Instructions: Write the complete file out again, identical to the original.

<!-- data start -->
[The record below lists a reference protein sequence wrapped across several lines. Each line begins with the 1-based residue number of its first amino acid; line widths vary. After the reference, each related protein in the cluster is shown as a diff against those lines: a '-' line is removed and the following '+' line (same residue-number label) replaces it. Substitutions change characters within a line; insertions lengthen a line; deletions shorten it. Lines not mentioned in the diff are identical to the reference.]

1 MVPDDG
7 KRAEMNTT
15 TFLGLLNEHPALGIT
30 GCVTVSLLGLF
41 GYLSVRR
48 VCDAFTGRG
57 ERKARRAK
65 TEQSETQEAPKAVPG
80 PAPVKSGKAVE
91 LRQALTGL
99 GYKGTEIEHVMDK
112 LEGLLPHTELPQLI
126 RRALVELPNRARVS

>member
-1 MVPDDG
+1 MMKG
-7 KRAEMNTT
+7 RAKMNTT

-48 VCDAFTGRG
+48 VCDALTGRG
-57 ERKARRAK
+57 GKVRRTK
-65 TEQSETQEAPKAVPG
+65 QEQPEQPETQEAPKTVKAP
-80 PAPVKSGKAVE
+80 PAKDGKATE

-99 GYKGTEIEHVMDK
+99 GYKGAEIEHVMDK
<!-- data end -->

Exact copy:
[The record below lists a reference protein sequence wrapped across several lines. Each line begins with the 1-based residue number of its first amino acid; line widths vary. After the reference, each related protein in the cluster is shown as a diff against those lines: a '-' line is removed and the following '+' line (same residue-number label) replaces it. Substitutions change characters within a line; insertions lengthen a line; deletions shorten it. Lines not mentioned in the diff are identical to the reference.]

1 MVPDDG
7 KRAEMNTT
15 TFLGLLNEHPALGIT
30 GCVTVSLLGLF
41 GYLSVRR
48 VCDAFTGRG
57 ERKARRAK
65 TEQSETQEAPKAVPG
80 PAPVKSGKAVE
91 LRQALTGL
99 GYKGTEIEHVMDK
112 LEGLLPHTELPQLI
126 RRALVELPNRARVS

>member
-1 MVPDDG
+1 MMKG
-7 KRAEMNTT
+7 RAKMNTT

-48 VCDAFTGRG
+48 VCDALTGRG
-57 ERKARRAK
+57 GKVRRTK
-65 TEQSETQEAPKAVPG
+65 QEQPEQPETQEAPKTVKAP
-80 PAPVKSGKAVE
+80 PAKDGKATE

-99 GYKGTEIEHVMDK
+99 GYKGAEIEHVMDK